Holocaust Center leaves its Greenfield space
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Time for changeBack to Squirrel Hill

Holocaust Center leaves its Greenfield space

After 6 years in Greenfield, organization is on the move

Set of cargo boxes ready for delivery. Photo by megaflopp via iStock
Set of cargo boxes ready for delivery. Photo by megaflopp via iStock

The Holocaust Center of Pittsburgh is headed to Squirrel Hill. After six years at 826 Hazelwood Avenue in Greenfield, the 41-year-old organization will be partnering with Chatham University on an exhibit there, and putting other artifacts and materials in storage for the time being.

For Holocaust Center director Lauren Bairnsfather, exiting Greenfield is “not without some sadness.”

“We have had a good productive six years here,” said Bairnsfarther. “But from the day we opened here six years ago, we had outgrown it.”

In-person events, even pre-COVID, were problematic in the Greenfield building given its limited size, and once the pandemic hit and staff began working from home, there was less of a need for office space, she said.

With the lease in Greenfield coming to an end, “it made sense” to move, said Bairnsfather.

Barb Feige, executive director of Tree of Life Congregation, said she welcomed the Holocaust Center back to Squirrel Hill, adding that the organization is “an integral partner in the future of Tree of Life.”

“They are also integrated into our planning process,” she said, referring to the renovation and reimagining of the Tree of Life building.

Feige acknowledged a “shared purpose” between Tree of Life and the Holocaust Center, although neither she nor Bairnsfather would confirm that the Holocaust Center will move into the Tree of Life building once it is rebuilt,

Established in 1980, the Holocaust Center of Pittsburgh is a self-funded affiliate of the Jewish Federation of Greater Pittsburgh. Prior to its Greenfield location, the Holocaust Center operated from the Jewish Community Center of Greater Pittsburgh’s Squirrel Hill branch, and then from the Federation’s headquarters that were in Oakland at the time.

Bairnsfather said she’s enthusiastic about returning to Squirrel Hill.

“There’s been a feeling that since we left the JCC that we should be in Squirrel Hill,” she said.

“Office move” by Lee J Haywood is licensed under CC BY-SA 2.0

In preparation for the move, Holocaust Center staff have been packing its artifacts and materials for months. While most boxes are headed for storage, others are being sent to Chatham.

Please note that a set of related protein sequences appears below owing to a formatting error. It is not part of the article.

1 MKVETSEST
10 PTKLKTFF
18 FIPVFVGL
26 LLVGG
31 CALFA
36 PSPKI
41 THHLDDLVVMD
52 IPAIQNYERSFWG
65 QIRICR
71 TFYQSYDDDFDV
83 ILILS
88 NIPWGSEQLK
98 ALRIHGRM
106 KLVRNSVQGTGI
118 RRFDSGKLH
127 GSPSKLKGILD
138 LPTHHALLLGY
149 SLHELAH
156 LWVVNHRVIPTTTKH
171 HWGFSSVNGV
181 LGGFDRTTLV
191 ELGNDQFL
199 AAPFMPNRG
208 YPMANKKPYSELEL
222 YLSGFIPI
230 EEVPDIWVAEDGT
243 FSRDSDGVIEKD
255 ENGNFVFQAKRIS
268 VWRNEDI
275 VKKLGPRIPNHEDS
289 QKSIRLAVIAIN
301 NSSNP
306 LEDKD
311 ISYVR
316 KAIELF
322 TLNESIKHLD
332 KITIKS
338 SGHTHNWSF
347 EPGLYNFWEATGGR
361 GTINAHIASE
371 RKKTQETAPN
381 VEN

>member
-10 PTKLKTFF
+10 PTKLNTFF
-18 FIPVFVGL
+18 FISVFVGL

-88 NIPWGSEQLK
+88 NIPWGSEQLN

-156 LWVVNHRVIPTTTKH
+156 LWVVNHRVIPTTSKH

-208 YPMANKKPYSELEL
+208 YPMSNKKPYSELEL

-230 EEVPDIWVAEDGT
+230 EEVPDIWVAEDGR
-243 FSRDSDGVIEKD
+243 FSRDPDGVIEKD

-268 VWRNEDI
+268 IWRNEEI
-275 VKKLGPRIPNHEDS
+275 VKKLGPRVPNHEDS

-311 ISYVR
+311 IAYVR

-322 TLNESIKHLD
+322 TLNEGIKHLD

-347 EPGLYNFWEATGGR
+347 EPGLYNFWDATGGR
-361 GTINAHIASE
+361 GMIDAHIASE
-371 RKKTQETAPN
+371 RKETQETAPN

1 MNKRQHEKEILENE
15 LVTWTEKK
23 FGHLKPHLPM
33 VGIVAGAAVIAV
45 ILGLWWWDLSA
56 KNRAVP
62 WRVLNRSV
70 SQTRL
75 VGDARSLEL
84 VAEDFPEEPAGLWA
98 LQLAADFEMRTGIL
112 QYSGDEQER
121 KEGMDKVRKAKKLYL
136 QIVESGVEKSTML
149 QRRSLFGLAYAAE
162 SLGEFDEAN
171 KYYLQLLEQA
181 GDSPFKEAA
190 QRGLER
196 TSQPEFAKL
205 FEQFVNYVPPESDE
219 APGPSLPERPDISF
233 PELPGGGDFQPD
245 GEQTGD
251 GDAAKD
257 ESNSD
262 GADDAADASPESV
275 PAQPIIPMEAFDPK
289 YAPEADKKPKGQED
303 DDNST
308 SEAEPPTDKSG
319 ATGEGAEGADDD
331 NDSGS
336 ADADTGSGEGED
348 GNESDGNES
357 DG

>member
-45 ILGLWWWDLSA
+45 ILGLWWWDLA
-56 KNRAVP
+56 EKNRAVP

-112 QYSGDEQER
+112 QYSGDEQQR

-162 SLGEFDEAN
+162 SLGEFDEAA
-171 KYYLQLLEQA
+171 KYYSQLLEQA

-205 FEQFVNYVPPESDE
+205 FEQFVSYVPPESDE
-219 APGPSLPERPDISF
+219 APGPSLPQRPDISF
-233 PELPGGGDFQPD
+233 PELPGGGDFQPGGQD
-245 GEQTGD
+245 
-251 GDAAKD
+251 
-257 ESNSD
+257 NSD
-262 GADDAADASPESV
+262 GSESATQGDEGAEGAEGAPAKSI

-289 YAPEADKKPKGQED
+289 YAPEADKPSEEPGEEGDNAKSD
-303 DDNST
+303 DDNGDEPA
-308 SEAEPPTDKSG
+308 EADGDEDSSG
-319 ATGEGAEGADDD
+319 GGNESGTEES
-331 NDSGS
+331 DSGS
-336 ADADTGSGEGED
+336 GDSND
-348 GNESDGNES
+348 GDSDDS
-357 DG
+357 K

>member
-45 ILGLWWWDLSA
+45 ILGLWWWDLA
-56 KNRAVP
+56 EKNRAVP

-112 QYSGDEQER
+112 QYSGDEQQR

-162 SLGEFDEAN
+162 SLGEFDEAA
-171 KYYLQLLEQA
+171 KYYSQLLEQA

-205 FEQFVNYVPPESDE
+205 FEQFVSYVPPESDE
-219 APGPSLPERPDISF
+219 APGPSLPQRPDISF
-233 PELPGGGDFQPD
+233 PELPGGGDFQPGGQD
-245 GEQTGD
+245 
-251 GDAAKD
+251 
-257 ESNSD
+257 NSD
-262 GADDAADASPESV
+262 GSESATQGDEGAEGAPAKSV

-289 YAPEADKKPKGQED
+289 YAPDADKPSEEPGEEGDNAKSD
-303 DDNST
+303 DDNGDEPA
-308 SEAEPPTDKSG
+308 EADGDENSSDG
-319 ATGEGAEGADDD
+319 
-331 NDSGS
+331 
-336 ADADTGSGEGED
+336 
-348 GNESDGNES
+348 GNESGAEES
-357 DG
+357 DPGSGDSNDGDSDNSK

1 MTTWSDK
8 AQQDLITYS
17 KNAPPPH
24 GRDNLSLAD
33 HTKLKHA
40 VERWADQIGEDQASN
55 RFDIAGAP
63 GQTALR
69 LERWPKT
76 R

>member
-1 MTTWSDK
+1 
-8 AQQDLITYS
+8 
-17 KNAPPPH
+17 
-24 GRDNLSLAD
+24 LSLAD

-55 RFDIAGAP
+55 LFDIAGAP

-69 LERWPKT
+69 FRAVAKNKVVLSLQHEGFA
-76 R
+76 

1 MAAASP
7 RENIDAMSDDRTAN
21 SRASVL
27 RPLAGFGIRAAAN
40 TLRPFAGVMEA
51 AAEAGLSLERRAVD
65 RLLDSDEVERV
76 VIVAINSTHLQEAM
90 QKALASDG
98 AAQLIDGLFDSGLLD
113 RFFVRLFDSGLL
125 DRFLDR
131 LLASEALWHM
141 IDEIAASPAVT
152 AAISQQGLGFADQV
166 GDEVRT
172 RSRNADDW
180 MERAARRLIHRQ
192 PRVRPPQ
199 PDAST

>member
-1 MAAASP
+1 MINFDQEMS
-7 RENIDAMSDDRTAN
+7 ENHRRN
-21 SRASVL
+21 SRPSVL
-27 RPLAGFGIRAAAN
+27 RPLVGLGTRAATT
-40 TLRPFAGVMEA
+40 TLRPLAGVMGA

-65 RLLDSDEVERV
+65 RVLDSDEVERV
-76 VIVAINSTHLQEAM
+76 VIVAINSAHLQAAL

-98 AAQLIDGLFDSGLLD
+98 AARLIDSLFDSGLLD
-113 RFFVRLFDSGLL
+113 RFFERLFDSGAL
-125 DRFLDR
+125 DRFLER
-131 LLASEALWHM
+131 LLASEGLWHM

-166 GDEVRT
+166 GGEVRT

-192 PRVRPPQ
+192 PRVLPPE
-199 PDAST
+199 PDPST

The Holocaust Center’s Chatham exhibit will be located at the Jennie King Mellon Library on campus, and will feature materials that are a response to the Oct. 27, 2018, massacre at the Tree of Life building.

Chatham University President David Finegold said the school is eager to host the Holocaust Center, and welcomes its involvement in future campus activities, including undergraduate instruction.

“Chatham is excited to house the talented staff of the Holocaust Center of Pittsburgh this fall to teach in our new Jewish Studies and Holocaust and Genocide Studies minors,” said Finegold.

This partnership will provide a way for us to connect with young people who are committed to combatting identity-based violence and discrimination while also working for positive social change.”

In an Aug. 20 email to Holocaust Center supporters, Bairnsfather said the upcoming move to Squirrel Hill “will allow us to establish an academic presence on Chatham’s campus as we participate in efforts to rebuild Tree of Life.”

Both Feige and Bairnsfarther declined to share further details on the two organizations’ relationship moving forward; however, Feige noted a shared purpose between them.

“There is something unfortunately synergistic about Holocaust education and Oct. 27,” Feige said. “The underlying antisemitism in the Holocaust hasn’t gone away and that’s what the Tree of Life shooting shows.”

It will be both a “joint effort and tremendous opportunity” to work together on educational projects and community outreach in the days ahead, Feige added.

The relationship between Tree of Life and the Holocaust Center is “unprecedented,” agreed Rabbi Jeffrey Myers, of Tree of Life.

Myers said that as there is no apparent model of what a relationship may look like between these types of entities, both the Holocaust Center and Tree of Life will need to proceed “carefully” and with patience.

“Just like Oct. 27, our greater Jewish community had to write a playbook about how you respond to a massacre in a synagogue,” he said. “It’s the same thing here. There is no playbook.”

“We are just in the early stages of talking and imagining, out of the box, what this can be.” PJC

Adam Reinherz can be reached at areinherz@pittsburghjewishchronicle.org.

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